The coronavirus pandemic will delay the arrival of fully autonomous cars on the market beyond 2035. The consulting firm PwC estimates that only 1% of the cars that will be sold in Europe and China for that year will have a level 5 (the maximum) of autonomous driving.

According to the report Digital Auto Report 2020, the shutdowns of economies around the world caused by Covid-19 will have a “significant” impact on the sector. In the short term, sales and production have fallen, but in the long term this situation will have consequences such as a slowdown in investments and the delay in the development of the autonomous car, which will not be a reality in the market until after 2035.

Thus, sales of models in the most advanced stage of autonomy in the three main world markets (European Union, China and the United States) will not reach 1% of the total, in the best of cases, for 15 years.

In addition, level 4 autonomous cars will account for around 15% of sales in the European and Chinese markets, while accounting for only 2% of US registrations

According to the latest PwC estimates, worldwide vehicle sales are expected to fall by 13.9% in 2020 to 64.6 million units, while production will decline 18.9% to 59.6 million cars. In Europe alone, registrations will drop 28% this year and manufacturing by 26.9% compared to 2019 data.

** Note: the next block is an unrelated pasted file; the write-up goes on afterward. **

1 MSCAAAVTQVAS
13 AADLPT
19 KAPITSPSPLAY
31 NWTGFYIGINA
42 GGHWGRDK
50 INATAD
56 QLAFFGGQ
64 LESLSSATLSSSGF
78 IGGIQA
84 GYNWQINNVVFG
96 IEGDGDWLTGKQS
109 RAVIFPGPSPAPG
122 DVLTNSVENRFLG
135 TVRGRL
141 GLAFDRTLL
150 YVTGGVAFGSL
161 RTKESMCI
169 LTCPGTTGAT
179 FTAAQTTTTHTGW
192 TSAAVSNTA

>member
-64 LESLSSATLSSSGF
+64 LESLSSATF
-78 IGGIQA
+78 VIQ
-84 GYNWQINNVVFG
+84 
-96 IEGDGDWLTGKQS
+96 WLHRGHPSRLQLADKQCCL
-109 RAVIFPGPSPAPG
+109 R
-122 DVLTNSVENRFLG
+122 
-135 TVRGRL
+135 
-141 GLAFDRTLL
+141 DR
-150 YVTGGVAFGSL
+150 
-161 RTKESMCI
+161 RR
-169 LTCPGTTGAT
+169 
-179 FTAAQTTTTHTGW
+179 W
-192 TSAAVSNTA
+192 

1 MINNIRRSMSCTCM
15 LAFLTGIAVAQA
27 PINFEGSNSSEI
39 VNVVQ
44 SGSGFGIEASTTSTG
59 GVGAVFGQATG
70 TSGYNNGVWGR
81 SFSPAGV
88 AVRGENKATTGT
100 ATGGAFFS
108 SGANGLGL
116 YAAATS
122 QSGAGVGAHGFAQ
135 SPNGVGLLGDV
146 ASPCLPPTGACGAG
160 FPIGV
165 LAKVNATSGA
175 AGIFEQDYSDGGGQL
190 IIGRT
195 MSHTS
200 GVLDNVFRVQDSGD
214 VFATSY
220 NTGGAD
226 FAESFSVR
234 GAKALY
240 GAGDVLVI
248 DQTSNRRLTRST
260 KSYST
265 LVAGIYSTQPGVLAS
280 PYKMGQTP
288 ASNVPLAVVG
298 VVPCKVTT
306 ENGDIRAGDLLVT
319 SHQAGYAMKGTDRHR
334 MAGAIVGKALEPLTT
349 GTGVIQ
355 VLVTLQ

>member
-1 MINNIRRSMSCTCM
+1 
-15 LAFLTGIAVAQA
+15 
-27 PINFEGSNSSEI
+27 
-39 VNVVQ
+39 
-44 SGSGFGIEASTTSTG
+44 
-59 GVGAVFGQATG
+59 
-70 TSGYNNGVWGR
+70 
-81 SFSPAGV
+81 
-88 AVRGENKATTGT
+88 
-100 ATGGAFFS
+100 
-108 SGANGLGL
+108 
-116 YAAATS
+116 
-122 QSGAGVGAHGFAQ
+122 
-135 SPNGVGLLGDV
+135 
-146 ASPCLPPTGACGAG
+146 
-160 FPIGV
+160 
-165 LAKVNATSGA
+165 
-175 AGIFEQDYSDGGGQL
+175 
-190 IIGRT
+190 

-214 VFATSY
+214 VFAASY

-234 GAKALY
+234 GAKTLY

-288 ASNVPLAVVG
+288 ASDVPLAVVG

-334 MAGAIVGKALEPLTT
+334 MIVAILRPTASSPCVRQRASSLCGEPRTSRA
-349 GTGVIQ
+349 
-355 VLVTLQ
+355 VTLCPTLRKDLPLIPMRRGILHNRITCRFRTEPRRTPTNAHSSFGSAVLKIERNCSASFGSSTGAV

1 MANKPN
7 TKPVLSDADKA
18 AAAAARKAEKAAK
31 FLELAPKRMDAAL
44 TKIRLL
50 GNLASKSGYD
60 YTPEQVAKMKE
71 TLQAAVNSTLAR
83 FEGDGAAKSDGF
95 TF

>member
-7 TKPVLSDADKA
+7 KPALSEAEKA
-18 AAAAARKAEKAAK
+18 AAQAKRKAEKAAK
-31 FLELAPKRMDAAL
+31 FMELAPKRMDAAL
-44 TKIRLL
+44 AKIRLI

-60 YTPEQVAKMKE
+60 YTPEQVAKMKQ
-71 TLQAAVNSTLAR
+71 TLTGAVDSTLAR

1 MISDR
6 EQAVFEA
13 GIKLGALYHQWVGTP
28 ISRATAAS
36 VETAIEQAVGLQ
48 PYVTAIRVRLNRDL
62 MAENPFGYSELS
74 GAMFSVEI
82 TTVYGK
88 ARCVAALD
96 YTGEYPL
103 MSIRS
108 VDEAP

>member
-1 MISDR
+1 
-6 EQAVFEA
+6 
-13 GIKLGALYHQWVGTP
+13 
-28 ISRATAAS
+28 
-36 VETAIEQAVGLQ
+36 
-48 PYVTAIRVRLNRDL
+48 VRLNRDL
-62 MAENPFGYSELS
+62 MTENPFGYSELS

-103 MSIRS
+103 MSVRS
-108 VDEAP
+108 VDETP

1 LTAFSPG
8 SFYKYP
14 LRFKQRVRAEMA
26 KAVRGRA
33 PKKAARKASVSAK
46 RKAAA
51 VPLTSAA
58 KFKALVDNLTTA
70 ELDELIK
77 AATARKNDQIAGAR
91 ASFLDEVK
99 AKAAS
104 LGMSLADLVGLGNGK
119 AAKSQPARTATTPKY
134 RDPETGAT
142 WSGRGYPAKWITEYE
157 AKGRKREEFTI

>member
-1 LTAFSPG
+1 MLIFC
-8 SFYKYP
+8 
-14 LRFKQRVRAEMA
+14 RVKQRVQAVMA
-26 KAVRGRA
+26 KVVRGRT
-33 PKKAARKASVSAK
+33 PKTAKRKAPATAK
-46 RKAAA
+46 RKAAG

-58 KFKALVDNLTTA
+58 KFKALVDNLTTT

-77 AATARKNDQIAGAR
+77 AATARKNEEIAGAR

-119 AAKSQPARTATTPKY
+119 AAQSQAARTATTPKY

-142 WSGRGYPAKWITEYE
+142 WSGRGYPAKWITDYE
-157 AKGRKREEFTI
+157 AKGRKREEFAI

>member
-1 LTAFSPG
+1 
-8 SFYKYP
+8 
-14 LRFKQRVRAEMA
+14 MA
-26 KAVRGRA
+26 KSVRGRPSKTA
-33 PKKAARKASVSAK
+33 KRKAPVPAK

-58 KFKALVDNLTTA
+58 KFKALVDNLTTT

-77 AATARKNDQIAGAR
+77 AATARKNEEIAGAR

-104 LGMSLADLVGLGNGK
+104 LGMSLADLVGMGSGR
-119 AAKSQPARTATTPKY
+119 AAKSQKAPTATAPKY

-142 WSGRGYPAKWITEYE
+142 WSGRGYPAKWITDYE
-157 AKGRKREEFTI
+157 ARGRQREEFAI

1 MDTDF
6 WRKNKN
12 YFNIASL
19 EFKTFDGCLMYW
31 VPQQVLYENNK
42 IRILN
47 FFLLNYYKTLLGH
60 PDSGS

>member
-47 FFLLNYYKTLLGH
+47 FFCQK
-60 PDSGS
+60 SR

For next year, worldwide expectations point to a partial recovery in the market, with an increase in sales and production of 10.1% and 25.2%, respectively.

In the report, PwC highlights that more than 50% of the vehicle fleet in the European Union will be fully connected, although this figure will be reached two years earlier in the US and in China, in 2029.

The consultancy also points out that the situation generated by Covid-19 and the fall in investments will slow down the transition to new mobility models, although shared mobility is expected to grow.

On the other hand, it foresees that 17% of the vehicles sold in Europe in 2025 will correspond to electric models, a percentage that rises to 19% in China and drops to 5% in the US “due to the lack of incentives from the North American authorities “.

“The evolution of the pandemic will mark the future of a sector that has diminished its capacity to invest in the development of new technologies, but which now focuses on the short term, mainly on emission restrictions and vehicle development electricity but, above all, to recover as soon as possible the global sales and production levels prior to Covid-19 “, stressed the head of the Automotive sector at PwC, Manuel Díaz.


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